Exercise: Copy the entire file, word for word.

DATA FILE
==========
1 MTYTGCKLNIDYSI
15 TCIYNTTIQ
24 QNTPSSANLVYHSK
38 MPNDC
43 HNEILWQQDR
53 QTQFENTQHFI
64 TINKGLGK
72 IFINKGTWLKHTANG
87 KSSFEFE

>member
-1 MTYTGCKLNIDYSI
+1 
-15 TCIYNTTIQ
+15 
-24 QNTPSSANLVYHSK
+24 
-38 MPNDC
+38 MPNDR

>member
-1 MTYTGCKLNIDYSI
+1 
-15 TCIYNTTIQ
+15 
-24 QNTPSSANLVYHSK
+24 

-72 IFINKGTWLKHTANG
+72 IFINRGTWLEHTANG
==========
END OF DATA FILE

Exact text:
1 MTYTGCKLNIDYSI
15 TCIYNTTIQ
24 QNTPSSANLVYHSK
38 MPNDC
43 HNEILWQQDR
53 QTQFENTQHFI
64 TINKGLGK
72 IFINKGTWLKHTANG
87 KSSFEFE

>member
-1 MTYTGCKLNIDYSI
+1 
-15 TCIYNTTIQ
+15 
-24 QNTPSSANLVYHSK
+24 
-38 MPNDC
+38 MPNDR

>member
-1 MTYTGCKLNIDYSI
+1 
-15 TCIYNTTIQ
+15 
-24 QNTPSSANLVYHSK
+24 

-72 IFINKGTWLKHTANG
+72 IFINRGTWLEHTANG